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The London Explorer goes to the Yorkshire Dales: Part 2

We’ve just taken our walking holiday in the Yorkshire Dales exactly 12 months later than planned (if you’re reading this in 2051:…coronavirus). The weather was superb for walking, up hill and literally down dale. As well as beautiful scenery there’s history in the Dales too. In this second blog on my North Yorkshire travels we discover a roadside curio and a Victorian mini-masterpiece.

As in ‘The London Explorer goes to the Yorkshire Dales: Part 1’ we find some oblique London connections.


AA Call Box 442, A684, Yorkshire Dales.

a man standing next to a motorcycle

Box 442: A684 south, just over a mile east of the turn to Aysgarth Falls.

We came across one of only nineteen surviving AA Call Boxes whilst walking on the A684 in Wensleydale. Five of the call boxes are in museums which means only fourteen survive on British roadsides.

The first AA call box was manufactured in 1912 and at their height there were over 1000 call boxes throughout the UK. Production ceased in 1967 and there was a gradual phasing out of the boxes from the 1970s.

AA watchmen (who were called sentries) manned the boxes up until 1919, ready to serve any travelling member of the Automobile Association. They provided roadside assistance, communication, directions and sometimes medical help or transport. From 1920 AA members were issued with keys to access the call boxes.

The view from the other side of the A684

Each AA call box was individually numbered and had its own well-documented location. Known as ‘lighthouses of the road’ motorists used them for directions, breakdown help and even support-kit during their travels, which included a light, maps and fire extinguisher. Once they were fitted with telephones a stranded motorist had nothing more to do than call and give the number of the box, and help was on the way.

By 2001 over half of the surviving AA call boxes had been taken over by government agencies, relabelled and connected to local telephone networks. A phone call would now summon not the AA patrolman, but a uniformed official.

From the late 1990s fewer and fewer people needed these call boxes. Mobile technology was making them unnecessary. By 2002 the Automobile Association shut down its network and began to arrange disposal of the boxes. They were soon listed as Grade II historic landmarks, alas no longer functioning roadway items. I really have no idea why the few that do survive in situ are still there, but it’s good to see. In case you’re wondering, it was locked.

The Automobile Association was formed in June 1905 at the Lyons restaurant in the Trocadero next to Piccadilly Circus in central London. The original members came together to consider ways to overcome the perceived police oppression of early motorists and their use of speed-traps. From cycle scouts patrolling roads to warn members of any police traps ahead the AA soon progressed to providing breakdown assistance and motor insurance.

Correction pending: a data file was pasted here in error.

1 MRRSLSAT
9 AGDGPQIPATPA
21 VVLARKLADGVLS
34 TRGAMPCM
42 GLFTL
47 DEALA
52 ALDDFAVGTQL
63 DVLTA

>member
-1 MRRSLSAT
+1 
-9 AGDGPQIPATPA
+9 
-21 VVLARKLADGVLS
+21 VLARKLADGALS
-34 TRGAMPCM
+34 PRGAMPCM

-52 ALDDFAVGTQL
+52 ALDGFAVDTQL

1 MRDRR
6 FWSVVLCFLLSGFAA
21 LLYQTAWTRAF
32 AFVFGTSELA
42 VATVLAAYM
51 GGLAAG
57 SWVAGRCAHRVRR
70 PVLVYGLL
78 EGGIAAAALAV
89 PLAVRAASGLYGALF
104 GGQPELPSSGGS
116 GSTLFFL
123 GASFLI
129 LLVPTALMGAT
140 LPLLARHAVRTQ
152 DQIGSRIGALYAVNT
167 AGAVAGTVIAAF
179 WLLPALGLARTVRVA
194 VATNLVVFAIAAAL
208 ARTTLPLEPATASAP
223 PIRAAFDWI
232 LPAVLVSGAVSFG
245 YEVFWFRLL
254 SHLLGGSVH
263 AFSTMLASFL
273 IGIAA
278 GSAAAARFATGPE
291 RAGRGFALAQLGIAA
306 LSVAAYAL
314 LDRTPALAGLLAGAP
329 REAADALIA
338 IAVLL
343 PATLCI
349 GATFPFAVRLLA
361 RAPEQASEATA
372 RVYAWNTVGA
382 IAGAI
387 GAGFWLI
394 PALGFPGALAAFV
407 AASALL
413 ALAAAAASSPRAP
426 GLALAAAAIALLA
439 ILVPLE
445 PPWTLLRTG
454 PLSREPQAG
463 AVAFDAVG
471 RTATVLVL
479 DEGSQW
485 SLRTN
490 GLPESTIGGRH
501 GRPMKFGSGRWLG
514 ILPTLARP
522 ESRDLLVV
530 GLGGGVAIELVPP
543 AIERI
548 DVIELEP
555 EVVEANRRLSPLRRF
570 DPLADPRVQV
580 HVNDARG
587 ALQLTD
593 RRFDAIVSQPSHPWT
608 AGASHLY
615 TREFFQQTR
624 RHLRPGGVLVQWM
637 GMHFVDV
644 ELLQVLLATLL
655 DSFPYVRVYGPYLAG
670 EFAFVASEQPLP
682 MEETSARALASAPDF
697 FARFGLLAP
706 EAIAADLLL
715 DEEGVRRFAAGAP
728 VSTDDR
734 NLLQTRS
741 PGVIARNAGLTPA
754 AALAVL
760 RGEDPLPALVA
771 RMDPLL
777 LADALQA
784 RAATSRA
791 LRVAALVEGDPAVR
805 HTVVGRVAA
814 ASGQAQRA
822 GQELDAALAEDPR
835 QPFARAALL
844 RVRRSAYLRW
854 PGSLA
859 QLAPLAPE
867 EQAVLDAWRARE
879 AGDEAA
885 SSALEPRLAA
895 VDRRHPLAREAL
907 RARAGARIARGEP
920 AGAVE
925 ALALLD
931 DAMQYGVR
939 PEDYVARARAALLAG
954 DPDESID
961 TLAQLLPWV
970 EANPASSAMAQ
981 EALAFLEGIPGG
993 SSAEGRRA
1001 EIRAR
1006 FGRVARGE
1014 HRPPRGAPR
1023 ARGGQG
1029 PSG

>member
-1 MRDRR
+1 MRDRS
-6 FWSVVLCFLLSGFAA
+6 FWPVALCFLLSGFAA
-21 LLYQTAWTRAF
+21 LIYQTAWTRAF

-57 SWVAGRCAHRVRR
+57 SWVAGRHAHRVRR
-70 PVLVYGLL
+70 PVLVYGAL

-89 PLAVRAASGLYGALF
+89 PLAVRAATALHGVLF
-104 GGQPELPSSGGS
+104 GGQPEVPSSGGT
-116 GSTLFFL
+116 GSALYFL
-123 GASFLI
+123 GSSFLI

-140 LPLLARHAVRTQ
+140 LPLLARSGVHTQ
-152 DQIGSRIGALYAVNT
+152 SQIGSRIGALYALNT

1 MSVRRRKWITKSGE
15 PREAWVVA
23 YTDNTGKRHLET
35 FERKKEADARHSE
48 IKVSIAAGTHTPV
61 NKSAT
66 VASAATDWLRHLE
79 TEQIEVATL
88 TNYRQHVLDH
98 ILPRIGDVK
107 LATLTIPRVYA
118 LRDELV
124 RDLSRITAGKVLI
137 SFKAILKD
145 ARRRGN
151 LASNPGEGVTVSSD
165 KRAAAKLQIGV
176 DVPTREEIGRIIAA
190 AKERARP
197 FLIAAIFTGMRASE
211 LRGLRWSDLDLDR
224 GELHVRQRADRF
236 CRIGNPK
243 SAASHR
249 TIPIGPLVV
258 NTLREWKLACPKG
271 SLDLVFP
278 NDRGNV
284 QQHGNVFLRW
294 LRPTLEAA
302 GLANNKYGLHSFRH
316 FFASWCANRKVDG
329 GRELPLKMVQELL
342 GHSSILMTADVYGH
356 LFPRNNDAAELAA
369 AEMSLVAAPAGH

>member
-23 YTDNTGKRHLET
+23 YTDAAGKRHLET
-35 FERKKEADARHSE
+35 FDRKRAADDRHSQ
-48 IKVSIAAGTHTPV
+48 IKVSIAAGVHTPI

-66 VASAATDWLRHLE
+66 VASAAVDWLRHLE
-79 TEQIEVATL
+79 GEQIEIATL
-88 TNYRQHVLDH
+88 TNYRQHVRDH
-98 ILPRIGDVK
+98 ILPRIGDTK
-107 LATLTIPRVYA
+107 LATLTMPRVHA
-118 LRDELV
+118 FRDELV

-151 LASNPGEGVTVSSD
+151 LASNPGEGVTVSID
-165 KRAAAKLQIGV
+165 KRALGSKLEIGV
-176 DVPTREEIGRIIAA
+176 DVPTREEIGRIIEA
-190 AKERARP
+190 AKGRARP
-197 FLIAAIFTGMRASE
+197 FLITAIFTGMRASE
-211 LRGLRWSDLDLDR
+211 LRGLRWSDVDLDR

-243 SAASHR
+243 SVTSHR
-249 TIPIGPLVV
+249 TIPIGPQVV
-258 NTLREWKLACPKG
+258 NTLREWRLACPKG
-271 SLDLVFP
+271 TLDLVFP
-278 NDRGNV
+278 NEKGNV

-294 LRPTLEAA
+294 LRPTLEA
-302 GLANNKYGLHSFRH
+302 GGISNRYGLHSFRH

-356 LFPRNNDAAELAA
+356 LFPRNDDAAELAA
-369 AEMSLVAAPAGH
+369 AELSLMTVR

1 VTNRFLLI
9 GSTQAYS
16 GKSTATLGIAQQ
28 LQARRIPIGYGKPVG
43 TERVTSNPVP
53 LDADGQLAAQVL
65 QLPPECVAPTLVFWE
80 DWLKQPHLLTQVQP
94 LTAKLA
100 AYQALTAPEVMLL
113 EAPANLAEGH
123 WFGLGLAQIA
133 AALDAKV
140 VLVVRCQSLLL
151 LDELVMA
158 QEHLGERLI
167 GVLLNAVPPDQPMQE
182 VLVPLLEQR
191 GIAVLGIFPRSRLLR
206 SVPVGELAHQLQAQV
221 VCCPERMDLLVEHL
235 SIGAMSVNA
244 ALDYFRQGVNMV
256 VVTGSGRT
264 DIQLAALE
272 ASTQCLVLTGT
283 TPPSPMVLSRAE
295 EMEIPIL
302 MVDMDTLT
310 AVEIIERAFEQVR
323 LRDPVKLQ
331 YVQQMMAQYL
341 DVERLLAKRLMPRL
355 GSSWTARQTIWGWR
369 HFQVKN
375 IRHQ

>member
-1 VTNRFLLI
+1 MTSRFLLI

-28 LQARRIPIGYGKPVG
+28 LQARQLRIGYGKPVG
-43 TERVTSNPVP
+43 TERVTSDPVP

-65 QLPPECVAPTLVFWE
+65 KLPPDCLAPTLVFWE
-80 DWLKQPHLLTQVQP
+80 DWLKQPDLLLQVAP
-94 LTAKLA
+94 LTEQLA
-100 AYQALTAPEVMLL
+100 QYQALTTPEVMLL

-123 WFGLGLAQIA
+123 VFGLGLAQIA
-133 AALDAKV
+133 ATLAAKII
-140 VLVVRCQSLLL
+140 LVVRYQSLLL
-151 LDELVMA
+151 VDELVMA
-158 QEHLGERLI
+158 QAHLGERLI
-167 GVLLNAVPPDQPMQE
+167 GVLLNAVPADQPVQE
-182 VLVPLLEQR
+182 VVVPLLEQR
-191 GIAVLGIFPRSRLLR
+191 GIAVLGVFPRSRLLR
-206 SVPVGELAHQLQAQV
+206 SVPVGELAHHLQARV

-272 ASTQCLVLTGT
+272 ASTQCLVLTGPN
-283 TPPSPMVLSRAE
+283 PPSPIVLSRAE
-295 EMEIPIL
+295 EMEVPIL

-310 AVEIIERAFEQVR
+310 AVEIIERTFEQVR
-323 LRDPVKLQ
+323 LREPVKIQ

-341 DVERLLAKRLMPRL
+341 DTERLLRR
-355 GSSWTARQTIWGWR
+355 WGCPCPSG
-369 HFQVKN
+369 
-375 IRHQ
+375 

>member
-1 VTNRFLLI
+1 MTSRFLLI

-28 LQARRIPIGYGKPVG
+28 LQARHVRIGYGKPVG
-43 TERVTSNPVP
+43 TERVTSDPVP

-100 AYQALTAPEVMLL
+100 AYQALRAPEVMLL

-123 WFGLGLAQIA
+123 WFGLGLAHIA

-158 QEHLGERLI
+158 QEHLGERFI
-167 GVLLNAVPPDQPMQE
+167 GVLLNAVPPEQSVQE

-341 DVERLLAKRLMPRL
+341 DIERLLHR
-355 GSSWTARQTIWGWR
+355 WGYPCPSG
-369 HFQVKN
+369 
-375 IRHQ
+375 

St Andrew’s Church, Aysgarth, Yorkshire Dales.

There are thousands of old and ancient churches throughout Britain. St Andrew’s, like many of these places of worship, is remarkable and yet common. Best of all, many of these buildings are totally accessible, their doors always open. This is the story of just one church.

a large stone building with a clock tower

St Andrew’s Church, Aysgarth

St Andrew’s Church, Aysgarth, is a Grade II* listed parish church in the Church of England. They claim to have been a site of Christian worship for over 1000 years, and a Saxon Cross belonging to the church was stolen in 1966 but sadly never recovered. A medieval church was built, and small parts of this church fabric survive. But it was substantially rebuilt in 1536 and then again in 1866, by Lancashire architect James Green of Todmordon, in the Decorated gothic-revivalist style at a cost of £3,600.

The original roof, walls, arches and piers of the nave were in such bad condition that they could not be preserved, and so the whole church, with the exception of the lower portion of the tower, was rebuilt. The clerestory was raised three feet and pierced by six windows on each side, filled with geometric tracery.

The east window illustrating the life of Jesus was made by Clayton and Bell – who also provided stained glass for St Christopher’s Chapel, Great Ormond Street Hospital; St Paul’s Church, Hammersmith (both in London), Norwich Cathedral and many churches in Canada and the US including Old South Church, Boston and the Cathedral of All Saints, Albany.

The church is noted for its fine rood screen dating from around 1506 which was originally installed in Jervaulx Abbey and moved here during the Dissolution of the Monasteries, when the monastic property was forfeited to Henry VIII. Jervaulx’s last abbot, Adam Sedbergh, joined the Pilgrimage of Grace and was hanged at Tyburn in June 1537.

A pipe organ was built for £600 by Isaac Abbot of Leeds with a case carved by J.H. Thorp of Leeds from a design by J.M. Bottomley of Middlesbrough. It was opened in August 1880. The burial ground of St Andrew’s contains over a thousand gravestones; the earliest I saw dating back to the 1700s.


a row of wooden benches sitting on top of a building

St Andrew’s Church, Aysgarth: The nave

a person standing in front of a building

St Andrew’s Church, Aysgarth: The font


















a room filled with furniture and a fireplace

St Andrew’s Church, Aysgarth: War memorials

St Andrew’s Church, Aysgarth: The east window















a large room

St Andrew’s Church, Aysgarth: The rood screen (above) and churchyard (right)












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